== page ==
Inbound college students must cope with far more personal and social pressures than any other previous generations of youth. Early intervention through a structured mentor relationship gives our young people the tools and support they need to deal effectively with these pressures.
Research indicates mentored college students have better academic performance and higher retention rates (rates of staying in school) than college students without mentors. Mentorship assistance guides the new student to greater academic and social integration, increased self‐esteem, higher grades, and greater self‐perceived intellectual growth.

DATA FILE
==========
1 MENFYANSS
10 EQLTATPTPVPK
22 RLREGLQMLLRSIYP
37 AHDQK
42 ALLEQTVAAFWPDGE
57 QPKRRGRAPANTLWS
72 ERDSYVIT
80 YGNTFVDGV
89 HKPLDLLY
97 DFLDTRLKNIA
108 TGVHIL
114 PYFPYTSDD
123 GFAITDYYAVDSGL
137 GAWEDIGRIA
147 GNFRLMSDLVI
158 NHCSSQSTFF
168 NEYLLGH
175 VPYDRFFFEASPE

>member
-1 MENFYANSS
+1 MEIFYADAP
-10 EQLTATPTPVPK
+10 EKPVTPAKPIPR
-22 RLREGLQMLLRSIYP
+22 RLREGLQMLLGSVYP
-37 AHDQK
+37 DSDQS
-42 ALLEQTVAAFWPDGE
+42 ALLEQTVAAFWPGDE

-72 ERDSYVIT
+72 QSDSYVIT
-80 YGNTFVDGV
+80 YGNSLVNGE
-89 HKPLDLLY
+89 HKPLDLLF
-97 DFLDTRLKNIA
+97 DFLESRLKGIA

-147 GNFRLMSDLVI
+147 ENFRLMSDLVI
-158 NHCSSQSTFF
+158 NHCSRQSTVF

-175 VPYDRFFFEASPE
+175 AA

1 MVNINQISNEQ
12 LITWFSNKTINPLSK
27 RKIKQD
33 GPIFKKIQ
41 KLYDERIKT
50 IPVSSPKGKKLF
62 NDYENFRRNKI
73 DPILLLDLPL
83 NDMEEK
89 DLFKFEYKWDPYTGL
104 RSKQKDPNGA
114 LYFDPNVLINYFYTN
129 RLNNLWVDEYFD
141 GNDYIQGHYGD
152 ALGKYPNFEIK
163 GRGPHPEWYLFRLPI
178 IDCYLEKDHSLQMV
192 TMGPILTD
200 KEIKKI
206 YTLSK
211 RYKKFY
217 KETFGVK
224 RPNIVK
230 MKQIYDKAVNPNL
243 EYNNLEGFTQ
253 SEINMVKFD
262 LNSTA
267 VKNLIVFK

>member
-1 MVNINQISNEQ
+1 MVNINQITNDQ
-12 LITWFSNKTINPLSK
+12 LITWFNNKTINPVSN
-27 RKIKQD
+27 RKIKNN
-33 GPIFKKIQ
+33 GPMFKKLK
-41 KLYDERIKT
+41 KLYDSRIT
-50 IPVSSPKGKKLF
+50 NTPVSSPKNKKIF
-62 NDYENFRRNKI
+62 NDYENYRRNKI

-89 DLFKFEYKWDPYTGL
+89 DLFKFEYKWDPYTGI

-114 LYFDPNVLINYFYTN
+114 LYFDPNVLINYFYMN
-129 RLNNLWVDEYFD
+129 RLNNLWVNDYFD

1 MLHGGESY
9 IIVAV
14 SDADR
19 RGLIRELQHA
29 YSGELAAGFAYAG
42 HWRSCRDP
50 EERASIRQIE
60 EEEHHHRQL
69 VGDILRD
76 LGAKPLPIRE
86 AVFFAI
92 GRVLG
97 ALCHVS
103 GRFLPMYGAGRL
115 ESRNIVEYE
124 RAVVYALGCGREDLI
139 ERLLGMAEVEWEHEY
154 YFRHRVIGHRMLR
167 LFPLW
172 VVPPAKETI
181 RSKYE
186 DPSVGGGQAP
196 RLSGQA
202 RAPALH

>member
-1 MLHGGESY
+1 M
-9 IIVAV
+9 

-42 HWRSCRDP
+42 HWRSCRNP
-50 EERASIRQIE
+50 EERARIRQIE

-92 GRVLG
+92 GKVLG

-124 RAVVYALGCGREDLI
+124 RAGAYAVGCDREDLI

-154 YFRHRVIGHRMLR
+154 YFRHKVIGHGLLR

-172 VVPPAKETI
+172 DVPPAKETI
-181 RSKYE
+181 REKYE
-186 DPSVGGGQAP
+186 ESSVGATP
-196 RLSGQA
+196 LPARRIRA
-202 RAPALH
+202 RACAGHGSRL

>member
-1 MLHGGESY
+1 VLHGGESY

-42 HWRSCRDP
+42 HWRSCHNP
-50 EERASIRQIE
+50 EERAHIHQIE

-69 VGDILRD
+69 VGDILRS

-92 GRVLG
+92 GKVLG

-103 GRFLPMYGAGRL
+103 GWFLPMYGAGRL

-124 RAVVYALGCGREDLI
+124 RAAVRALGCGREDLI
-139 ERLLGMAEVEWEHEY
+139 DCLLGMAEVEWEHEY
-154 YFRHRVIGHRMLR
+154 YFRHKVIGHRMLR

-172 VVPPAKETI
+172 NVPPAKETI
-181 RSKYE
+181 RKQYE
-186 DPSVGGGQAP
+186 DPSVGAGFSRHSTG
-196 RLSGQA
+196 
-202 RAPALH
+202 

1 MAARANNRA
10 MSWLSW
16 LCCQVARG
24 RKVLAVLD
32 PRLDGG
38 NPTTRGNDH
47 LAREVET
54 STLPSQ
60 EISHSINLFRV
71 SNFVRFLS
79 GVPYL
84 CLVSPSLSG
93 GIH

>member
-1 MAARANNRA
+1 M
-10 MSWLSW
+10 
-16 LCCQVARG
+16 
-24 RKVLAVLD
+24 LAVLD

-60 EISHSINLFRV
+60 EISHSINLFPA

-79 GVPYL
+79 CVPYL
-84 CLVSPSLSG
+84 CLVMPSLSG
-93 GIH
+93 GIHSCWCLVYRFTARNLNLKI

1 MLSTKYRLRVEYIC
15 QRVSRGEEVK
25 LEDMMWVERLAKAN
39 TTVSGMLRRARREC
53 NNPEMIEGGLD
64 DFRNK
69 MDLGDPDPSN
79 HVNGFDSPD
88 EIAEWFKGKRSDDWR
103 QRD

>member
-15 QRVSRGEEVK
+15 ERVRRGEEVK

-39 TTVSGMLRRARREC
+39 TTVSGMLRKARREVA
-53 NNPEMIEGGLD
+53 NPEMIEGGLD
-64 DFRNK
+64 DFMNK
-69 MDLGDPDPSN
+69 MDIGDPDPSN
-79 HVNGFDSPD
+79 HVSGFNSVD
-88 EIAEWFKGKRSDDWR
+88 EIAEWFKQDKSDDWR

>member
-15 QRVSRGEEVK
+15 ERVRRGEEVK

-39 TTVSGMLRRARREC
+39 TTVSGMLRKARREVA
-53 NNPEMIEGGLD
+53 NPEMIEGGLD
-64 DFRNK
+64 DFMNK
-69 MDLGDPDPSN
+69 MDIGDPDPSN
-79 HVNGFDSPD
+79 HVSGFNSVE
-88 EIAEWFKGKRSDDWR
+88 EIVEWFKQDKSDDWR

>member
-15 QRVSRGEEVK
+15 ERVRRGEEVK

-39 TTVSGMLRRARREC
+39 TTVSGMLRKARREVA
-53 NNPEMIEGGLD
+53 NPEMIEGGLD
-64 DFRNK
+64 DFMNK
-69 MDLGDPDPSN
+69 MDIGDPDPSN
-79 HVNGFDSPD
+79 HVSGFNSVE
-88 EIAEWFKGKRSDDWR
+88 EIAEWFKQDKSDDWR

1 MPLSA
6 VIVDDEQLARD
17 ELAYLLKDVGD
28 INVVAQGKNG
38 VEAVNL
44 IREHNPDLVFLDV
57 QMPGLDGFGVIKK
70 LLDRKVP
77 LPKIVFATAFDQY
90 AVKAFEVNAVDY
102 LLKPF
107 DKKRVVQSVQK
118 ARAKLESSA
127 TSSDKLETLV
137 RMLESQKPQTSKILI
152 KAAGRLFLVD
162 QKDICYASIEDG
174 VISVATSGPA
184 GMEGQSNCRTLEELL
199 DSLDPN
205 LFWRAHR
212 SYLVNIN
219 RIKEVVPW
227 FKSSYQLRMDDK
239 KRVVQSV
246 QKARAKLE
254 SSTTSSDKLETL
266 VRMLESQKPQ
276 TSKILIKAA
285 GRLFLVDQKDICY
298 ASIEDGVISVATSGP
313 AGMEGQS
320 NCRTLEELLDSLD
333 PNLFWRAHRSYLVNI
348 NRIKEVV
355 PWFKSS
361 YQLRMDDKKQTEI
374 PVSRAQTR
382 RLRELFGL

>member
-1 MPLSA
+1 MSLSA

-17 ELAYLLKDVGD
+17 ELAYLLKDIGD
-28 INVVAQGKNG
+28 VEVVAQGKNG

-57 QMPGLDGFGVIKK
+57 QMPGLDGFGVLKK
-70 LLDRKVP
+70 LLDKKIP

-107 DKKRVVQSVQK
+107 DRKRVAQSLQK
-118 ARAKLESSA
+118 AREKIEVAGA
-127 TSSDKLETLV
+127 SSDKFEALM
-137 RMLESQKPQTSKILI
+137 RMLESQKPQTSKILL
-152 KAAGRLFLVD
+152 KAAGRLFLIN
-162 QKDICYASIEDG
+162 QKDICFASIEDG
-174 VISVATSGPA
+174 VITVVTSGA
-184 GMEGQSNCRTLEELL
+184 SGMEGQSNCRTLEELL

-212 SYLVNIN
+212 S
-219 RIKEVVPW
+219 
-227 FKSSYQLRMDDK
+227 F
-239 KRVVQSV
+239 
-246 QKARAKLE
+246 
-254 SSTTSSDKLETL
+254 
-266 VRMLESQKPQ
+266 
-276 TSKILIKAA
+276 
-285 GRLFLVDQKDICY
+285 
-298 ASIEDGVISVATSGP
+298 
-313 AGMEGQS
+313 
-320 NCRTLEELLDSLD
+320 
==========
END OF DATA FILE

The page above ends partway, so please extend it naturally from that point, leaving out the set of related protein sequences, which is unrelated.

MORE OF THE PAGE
The Foundation has created a mentor network for the four year scholarship students in order to provide students with the guidance and support necessary to keep them on track as potential issues arise during their tenure at college and to ensure the highest possible college graduation rates. Mentors are selected from qualified local volunteers, thoroughly trained and then matched with a student (mentee). Once at school, mentees will be expected to make weekly contact with their mentor and submit a monthly report of activity.